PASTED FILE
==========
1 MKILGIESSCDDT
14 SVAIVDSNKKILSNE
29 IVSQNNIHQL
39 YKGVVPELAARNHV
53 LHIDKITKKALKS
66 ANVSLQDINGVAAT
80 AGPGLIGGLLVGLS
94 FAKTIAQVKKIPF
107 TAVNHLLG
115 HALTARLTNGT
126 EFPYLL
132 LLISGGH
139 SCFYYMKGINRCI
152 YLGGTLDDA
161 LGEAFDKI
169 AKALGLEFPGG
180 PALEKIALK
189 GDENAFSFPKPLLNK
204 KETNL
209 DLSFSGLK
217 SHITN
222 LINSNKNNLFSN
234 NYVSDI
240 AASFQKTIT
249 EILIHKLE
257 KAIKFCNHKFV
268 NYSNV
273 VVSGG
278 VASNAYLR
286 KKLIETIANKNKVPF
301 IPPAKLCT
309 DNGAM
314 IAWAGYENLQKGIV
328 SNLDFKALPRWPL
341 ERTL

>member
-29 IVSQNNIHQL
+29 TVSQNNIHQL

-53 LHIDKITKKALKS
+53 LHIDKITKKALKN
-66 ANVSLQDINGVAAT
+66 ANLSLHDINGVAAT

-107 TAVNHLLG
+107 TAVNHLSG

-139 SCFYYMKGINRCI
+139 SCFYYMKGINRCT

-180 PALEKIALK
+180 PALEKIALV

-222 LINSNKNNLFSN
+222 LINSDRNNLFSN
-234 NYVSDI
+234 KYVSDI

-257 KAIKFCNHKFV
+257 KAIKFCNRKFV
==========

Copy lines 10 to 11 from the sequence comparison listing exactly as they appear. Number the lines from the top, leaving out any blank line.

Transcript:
115 HALTARLTNGT
126 EFPYLL